One way to look at this difference in “economic remoteness” is to compare the difference in shipping costs for the two countries at different oil prices. Research from CIBC shows that to ship a 40 foot container the 5,724 nautical miles from Los Angeles to Shanghai, China, costs about $8,000 ($1.40 per mile) with oil at about $130 per barrel. A regression analysis of the CIBC data shows that the predictive equation they use for calculating shipping cost per mile in relation to oil prices (with a statistically-significant p-value of 0.026 and a r-square of 0.95) is: Shipping Cost Per Nautical Mile = 0.185 + 0.011 * Oil Price. With oil at $100 per barrel, the cost for a Norwegian company to ship a 40-foot shipping container of lingonberry jam from Norway to the UK would be about $350. The cost for an Austrailian company to ship a 40-foot shipping container of vegemite from Austrailia to China would be about $6,600. With oil at $200 per barrel, shipping the lingonberry jam would only cost $650 while shipping the vegemite would cost $12,200. The average shipping container holds about $300,000 worth of goods (with a $100,000 standard deviation). With profit margins of less than 2% in the food industry, the $6,000 profit for the Australian company shipping vegemite to China quickly disappears as oil prices rise, while the Norwegian company will continue shipping lingonberry jam to the UK at a profit.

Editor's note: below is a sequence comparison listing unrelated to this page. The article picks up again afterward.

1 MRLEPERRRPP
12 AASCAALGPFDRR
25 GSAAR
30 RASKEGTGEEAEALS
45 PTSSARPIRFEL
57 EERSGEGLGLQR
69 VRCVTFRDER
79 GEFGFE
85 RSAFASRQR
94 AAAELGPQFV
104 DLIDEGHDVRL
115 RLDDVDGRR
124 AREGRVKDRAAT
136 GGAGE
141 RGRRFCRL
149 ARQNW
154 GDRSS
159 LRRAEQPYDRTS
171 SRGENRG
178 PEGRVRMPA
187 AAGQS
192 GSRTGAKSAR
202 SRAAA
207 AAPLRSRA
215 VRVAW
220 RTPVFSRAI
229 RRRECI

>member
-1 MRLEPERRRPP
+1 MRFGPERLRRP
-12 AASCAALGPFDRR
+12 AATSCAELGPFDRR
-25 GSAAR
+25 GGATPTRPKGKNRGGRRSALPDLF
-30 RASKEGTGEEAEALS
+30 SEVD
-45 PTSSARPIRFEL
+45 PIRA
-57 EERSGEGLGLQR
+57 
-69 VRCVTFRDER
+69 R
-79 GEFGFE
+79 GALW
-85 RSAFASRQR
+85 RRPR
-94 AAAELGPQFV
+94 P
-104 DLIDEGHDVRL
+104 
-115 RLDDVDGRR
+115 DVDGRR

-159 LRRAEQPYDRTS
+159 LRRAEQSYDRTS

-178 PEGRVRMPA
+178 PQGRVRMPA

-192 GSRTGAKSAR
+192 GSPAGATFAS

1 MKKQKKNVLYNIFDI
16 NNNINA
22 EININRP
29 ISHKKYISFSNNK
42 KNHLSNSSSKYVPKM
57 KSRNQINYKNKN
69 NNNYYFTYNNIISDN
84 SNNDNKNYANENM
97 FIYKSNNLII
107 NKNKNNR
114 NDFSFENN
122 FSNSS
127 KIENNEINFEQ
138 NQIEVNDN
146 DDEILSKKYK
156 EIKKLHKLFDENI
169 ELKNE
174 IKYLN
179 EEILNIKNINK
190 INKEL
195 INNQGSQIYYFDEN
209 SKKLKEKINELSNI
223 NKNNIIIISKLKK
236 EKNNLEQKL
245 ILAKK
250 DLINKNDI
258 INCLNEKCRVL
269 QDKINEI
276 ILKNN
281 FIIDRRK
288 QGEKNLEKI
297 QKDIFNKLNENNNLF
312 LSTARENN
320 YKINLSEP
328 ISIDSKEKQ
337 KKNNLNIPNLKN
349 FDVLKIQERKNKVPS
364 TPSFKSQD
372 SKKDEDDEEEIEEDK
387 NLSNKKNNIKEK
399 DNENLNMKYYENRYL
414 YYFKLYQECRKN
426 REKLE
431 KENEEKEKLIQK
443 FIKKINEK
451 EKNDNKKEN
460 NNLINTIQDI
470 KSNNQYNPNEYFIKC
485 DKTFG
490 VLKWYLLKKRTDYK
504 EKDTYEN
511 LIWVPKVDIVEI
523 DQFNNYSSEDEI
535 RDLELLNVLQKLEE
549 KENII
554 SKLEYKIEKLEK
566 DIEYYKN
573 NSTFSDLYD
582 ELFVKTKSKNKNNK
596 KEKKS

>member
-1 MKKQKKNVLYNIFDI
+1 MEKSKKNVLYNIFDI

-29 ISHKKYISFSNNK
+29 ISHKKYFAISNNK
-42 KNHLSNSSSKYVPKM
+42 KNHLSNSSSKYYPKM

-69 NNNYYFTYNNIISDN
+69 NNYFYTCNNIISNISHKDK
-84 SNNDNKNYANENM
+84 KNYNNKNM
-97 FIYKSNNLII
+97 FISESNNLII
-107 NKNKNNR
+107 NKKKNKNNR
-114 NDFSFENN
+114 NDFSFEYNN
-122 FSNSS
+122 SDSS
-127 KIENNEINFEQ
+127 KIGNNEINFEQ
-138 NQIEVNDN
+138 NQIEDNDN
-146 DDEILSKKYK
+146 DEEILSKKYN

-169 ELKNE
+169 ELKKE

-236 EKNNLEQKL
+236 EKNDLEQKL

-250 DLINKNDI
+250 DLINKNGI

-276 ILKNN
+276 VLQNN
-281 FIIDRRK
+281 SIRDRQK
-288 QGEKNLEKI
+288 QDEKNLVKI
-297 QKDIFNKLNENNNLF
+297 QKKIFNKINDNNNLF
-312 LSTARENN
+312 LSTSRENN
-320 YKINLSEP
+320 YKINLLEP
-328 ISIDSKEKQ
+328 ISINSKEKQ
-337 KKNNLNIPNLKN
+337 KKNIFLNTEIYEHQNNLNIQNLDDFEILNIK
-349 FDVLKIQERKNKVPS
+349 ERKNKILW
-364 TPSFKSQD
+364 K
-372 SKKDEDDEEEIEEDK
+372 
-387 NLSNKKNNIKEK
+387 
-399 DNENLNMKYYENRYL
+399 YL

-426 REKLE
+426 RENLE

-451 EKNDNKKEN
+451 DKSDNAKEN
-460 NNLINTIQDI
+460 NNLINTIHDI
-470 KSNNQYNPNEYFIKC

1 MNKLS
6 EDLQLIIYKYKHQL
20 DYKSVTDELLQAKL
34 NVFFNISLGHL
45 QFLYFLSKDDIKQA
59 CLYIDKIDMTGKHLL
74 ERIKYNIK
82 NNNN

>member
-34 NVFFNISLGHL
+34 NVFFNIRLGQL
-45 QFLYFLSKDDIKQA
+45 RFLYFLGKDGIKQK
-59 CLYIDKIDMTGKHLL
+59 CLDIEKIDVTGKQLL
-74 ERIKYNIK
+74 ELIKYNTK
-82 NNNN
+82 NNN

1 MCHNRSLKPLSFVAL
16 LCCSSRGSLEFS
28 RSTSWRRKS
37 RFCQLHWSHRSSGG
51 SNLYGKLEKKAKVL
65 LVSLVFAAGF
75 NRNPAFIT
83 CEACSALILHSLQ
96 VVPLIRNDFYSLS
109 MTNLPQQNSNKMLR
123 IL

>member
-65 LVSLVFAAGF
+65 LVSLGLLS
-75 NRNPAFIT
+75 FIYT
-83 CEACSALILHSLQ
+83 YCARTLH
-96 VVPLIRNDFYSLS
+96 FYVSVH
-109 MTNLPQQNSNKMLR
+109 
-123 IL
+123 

The susceptibility of long-distance sea shipping trade to volatile oil prices is perhaps more important than the absolute costs of shipping. According to a United Nations report on international trade, the price elasticity of inter-modal freight rates to oil prices ranges between 0.19 and 0.36. This range is relativity inelastic, and it means that as oil prices fluctuate wildly as we enter the bumpy plateau of peak oil, companies in Australia that are heavily dependent on international sea shipments may experience significant economic pain.